The main goal of this project was to become comfortable with cleaning data as well as provide a light analysis that could provide some business value. Busking is the act of public performance art often which can garner donations allowing musicians to make extra money and promote themselves simultaneously. In addition to this. busking plays a large role in the atmosphere of many major cities across the world. The fictitious company “BSKR” is calling upon data scientists to maximize the exposure of street performers by optimizing all clients to have the highest amount of exposure across the top 50 subway stations (arbitrarily chosen) while making sure performers don’t compete with each other.
The MTA’s turnstile data counts each rider who enters or exits the turnstile in four hour intervals. We used one weeks’ worth of data in our analysis (9/10/2016 to 9/16/2016). We summed the entries and exits to get an “impressions” value that is the total number of people that would hypothetically see a performer perform and thus be another potential donation. Different turnstyles had different counters and thus simply subtracting each cell from the previous to get the net number of entries and exits led to an incorrect value each time a new turnstyle was observed. In order to remove this data, and in the interest of time, we simply looked at the highest daily value for the busiest station and set a slightly higher value than that as the cutoff. This removed all of the erroneous impression values.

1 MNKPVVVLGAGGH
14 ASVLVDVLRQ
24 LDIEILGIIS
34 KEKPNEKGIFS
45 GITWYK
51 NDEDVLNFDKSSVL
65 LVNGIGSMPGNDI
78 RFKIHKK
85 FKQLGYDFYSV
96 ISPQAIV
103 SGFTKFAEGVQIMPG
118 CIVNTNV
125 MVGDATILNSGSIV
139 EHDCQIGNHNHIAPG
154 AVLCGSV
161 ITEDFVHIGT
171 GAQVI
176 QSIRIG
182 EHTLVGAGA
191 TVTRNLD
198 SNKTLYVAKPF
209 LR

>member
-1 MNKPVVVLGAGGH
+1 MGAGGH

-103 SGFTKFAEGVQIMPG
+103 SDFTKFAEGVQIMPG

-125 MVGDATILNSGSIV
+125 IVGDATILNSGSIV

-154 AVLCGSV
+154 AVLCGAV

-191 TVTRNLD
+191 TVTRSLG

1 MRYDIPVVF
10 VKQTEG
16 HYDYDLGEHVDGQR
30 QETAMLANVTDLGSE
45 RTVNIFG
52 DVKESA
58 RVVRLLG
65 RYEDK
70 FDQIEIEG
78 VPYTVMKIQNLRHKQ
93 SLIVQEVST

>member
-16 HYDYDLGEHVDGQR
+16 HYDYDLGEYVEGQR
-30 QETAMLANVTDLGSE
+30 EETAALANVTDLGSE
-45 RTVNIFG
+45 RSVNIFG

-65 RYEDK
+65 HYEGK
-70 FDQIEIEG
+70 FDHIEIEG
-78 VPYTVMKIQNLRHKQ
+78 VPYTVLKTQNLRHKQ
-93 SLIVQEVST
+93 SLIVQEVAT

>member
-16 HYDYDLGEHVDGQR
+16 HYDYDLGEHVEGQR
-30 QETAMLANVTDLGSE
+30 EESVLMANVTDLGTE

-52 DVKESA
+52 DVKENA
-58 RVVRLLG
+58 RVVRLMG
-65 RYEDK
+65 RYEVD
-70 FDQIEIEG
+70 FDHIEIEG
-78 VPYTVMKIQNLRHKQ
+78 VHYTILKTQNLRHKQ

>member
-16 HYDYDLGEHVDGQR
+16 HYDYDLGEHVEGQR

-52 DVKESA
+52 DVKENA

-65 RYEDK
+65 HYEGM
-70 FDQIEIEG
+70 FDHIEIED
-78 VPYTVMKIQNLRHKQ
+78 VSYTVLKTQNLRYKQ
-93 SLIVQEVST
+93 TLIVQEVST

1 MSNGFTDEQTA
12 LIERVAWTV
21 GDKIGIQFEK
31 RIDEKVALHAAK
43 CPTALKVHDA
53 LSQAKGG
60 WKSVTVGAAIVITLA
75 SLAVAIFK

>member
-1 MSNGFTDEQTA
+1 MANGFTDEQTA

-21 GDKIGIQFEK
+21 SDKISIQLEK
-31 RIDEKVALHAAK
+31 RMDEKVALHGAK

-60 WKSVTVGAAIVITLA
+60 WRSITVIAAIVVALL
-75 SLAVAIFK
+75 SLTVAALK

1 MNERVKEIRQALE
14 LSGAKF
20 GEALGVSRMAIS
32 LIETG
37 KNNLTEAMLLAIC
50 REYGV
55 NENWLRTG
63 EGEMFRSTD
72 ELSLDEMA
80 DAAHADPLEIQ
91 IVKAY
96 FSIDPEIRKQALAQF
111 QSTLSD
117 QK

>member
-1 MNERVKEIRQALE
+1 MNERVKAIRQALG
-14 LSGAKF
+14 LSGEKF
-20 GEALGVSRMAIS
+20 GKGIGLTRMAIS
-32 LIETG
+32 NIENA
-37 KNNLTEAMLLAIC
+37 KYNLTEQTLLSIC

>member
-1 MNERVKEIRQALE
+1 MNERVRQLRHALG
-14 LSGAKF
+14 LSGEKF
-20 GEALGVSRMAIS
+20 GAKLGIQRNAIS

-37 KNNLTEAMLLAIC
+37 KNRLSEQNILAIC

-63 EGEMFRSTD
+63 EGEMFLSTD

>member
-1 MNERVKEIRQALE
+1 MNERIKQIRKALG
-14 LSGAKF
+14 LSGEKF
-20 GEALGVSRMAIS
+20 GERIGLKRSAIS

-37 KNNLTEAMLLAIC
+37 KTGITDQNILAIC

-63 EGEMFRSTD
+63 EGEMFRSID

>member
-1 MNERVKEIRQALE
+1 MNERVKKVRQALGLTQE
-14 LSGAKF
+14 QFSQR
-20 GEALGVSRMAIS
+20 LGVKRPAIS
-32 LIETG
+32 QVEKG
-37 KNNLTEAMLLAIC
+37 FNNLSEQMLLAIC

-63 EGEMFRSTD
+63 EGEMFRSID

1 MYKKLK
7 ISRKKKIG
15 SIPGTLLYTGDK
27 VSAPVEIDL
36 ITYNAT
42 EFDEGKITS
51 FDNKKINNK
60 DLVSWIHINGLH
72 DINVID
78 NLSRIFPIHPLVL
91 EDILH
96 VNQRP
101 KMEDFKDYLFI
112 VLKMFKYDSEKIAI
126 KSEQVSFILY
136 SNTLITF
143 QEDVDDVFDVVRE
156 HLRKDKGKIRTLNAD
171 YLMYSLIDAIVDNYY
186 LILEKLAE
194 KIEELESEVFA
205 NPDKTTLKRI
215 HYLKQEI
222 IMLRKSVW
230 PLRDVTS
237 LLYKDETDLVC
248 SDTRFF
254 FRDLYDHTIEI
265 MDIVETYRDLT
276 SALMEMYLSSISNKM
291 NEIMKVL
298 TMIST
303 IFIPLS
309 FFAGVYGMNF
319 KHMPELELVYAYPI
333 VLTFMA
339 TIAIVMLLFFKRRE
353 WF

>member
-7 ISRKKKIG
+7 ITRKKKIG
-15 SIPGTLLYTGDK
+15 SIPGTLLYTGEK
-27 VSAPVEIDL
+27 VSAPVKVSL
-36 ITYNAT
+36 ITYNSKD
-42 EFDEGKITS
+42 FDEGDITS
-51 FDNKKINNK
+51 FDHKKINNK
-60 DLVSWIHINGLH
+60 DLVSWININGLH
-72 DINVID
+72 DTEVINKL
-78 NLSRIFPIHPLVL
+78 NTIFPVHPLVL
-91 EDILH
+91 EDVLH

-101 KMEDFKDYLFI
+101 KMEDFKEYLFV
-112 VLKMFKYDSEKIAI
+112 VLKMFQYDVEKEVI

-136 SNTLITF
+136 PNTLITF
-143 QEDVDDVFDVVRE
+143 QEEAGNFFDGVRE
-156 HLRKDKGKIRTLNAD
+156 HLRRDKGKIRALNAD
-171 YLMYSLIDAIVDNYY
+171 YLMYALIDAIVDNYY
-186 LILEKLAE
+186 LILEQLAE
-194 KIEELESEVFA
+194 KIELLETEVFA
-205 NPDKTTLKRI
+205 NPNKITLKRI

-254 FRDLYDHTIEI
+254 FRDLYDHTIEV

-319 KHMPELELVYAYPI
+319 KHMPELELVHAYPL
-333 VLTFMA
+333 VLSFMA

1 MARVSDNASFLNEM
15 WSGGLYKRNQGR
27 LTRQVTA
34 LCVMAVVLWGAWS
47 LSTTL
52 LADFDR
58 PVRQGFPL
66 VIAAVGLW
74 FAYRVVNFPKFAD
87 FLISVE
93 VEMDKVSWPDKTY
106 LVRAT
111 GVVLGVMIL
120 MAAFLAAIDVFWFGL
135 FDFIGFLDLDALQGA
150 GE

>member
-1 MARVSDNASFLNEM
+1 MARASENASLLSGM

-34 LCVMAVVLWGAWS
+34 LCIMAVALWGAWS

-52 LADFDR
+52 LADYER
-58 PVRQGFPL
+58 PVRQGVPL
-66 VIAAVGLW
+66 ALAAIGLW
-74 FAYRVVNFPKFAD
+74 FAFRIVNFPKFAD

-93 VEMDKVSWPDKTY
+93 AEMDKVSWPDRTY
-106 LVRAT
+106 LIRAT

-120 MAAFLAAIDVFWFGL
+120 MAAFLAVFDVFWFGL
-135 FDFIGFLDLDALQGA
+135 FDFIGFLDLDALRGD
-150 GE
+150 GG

Next we wanted to get a feel for the data visually and examined a few charts to make sure that there weren’t any glaring errors that we may not have caught without visual aid. First we looked at the total number of impressions across the top 50 stations and it makes sense that the weekdays had a higher median impression count when compared to the weekend.
We then looked at the impressions per day across stations that were included in all 7 days worth of top 50 stations (there were 38 such stations). The interquartile range was between ~80,000 and ~150,000 with a few outliers on the high end.
There were 26 stations that weren’t included every day and they had a much lower impression count with an IQR of between ~25,000 and ~58,000. This confirmed the fact that the most popular stations would be in the top 50 every day while less visited stations would fall in an out of the top 50 depending on the day.
We decided to arbitrarily try to allocate 150 performers to stations as a function of traffic density and randomly assigned performers to spaces. We then simulated impression count per artist as a function of artists per station and ran the simulation for a week, a month and a year. The distribution became more peaked at the .95 to 1.0 bin meaning that our algorithm seems to be working and that performers are getting an equal number of impressions.
There are several features we could have included that would make the model more robust in order to allocate performers to get even better impressions and money.